The Multiple Lives of a Jack o’Lantern

Lit jack o'lanternBecause yesterday afternoon was warm and sunny, Robert carved the jack o’lanterns on the deck while I cut back the caneberries. “Do you want to use any of this flesh?” he yelled. He likes to scrape the walls of the pumpkins so thin that the candlelight glows through them.

“Taste it!”

“Raw pumpkin?”

Taste it!”

It was sweet, delicious. I’d suspected would be, when I bought it at the produce market up the highway. This pumpkin was a deeper orange than the others, and heavier for its size. The cashier told me it weighed more than the much larger pumpkin I’d brought from the bin a minute earlier. This one might be tastier, too, I told her.

“You eat Halloween pumpkins?”

Usually, I explained, I put them into the compost or bury them in a raised bed. But if they are sweet and dense and not stringy, certainly I eat them. I didn’t mention the seeds, which we would roast and eat regardless, or the high price I’d be paying for compost-to-be if we didn’t eat any part of the pumpkins.

The trick-or-treating started out slow. Families in costume walked slowly by the house, gazing at the lit jack o’lanterns but not coming up the walk. During a pandemic, it’s hard to know if you’re being too presumptuous in knocking on a stranger’s door. So I made a sign—“Trick-or-Treaters Welcome”—and stuck it on a brick porch post. And the kids started coming. Each time they did, I pulled on my plague mask, a black cotton bird’s beak stuffed with tissue paper (herbs would make me sneeze), to which I’d affixed goggles cut from black felt. While Robert pulled open the door, I extended the broomstick to which he had hung a basket, now filled with candy.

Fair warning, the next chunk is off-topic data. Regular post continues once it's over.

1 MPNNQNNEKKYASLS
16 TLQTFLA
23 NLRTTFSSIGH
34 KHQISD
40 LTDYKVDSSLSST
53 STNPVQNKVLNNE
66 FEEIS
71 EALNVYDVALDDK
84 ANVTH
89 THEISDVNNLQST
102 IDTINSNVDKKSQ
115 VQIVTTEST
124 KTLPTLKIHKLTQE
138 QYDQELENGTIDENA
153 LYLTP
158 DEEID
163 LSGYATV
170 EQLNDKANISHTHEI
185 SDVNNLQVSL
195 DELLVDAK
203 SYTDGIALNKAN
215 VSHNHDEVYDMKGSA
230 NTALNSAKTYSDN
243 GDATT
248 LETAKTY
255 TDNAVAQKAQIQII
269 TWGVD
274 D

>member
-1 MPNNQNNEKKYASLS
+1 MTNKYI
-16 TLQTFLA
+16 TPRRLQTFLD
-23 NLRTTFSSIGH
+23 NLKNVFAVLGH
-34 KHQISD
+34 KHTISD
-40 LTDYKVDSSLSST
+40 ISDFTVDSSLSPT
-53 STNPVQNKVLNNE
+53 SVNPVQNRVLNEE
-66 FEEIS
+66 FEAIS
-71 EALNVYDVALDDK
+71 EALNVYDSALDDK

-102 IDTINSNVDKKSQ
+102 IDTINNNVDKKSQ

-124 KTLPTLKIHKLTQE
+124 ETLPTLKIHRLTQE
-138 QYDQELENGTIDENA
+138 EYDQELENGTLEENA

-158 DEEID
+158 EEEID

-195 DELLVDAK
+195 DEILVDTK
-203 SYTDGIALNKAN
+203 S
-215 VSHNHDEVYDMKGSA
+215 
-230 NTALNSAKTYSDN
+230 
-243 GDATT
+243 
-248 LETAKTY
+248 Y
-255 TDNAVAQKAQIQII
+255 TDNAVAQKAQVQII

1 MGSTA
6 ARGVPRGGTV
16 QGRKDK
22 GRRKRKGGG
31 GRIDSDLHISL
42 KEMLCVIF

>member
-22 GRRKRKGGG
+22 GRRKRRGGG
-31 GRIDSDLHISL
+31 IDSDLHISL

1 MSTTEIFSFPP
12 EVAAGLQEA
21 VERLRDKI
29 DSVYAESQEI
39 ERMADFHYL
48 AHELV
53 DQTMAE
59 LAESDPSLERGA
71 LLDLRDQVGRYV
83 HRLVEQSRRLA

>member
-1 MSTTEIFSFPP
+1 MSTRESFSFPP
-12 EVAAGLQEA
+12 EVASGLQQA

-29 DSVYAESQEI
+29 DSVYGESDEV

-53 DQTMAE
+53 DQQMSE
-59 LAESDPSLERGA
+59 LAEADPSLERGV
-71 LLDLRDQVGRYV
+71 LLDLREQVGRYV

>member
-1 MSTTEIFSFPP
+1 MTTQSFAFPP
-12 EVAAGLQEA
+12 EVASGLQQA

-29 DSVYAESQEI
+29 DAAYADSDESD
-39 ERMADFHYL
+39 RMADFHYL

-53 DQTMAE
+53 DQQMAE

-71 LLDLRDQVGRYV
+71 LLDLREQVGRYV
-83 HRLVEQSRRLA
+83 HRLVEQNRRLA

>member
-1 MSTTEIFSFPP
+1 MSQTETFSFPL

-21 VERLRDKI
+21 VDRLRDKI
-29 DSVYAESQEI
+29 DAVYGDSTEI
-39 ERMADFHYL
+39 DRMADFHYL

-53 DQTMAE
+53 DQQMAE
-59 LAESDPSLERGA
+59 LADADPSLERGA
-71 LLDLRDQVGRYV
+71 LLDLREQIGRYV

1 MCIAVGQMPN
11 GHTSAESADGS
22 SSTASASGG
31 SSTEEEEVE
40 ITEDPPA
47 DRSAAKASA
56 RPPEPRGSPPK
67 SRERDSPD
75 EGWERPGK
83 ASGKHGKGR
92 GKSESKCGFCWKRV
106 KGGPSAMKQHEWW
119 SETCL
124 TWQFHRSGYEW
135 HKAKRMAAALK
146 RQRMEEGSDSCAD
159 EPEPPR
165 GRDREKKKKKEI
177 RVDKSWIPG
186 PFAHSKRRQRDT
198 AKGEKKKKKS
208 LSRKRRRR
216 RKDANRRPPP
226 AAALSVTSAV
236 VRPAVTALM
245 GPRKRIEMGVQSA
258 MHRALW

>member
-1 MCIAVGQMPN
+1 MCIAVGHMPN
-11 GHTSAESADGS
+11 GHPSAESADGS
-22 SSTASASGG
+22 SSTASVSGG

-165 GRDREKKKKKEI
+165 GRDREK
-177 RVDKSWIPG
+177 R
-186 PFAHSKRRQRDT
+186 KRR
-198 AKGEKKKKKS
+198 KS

Between trick-or-treating groups, we munched roasted pumpkin seeds and I checked the big pot full of pumpkin flesh on the stove. I let the cooking finish with the lid off, so excess water would steam away.

Strained pumpkinThis morning I pressed the cooked pumpkin through the food mill, but that turned out to be an unnecessary step: The flesh was string-free. But now it was a fine purée, ready for a pie—except that it was still pretty watery. I could freeze it as it was and use it for soup, but I had pie on my mind. So I dumped the purée into a fine strainer, and waited a few minutes before packing the purée into freezer containers. I was about to pour the pumpkin water into the compost, but then I tasted it. It wasn’t just water. It was orange and sweet and tasty. It went into the fridge to await its future in a soup or stew.

Robert brought in the little jack o’lantern and took over at the butcher block. He is cutting away the peel, slicing the flesh into chunks, and filling the big pot again. We will have plenty of pumpkin for pie—not butternut or kabocha but genuine jack o’lantern pumpkin, pumpkin that did its duty on an old-fashioned Halloween night.

 

Sweet Milk and Sweet Parsnips

I first made parsnip soup many years ago, after listening with my then-small eldest child to Peggy Seeger sing, “What Did You Have for Your Supper?” on the record American Folk Songs for Children.* I didn’t read the song’s title in the record notes, though, and I heard the words as “What’ll you have for your supper?”

parsnip soup croppedWhat’ll you have for your supper,
Jimmy Randall, my son?
What’ll you have for your supper,
My own little one?
Sweet milk and sweet parsnips;
Mother make my bed soon,
Because I’m tired at the heart
And I want to lie down.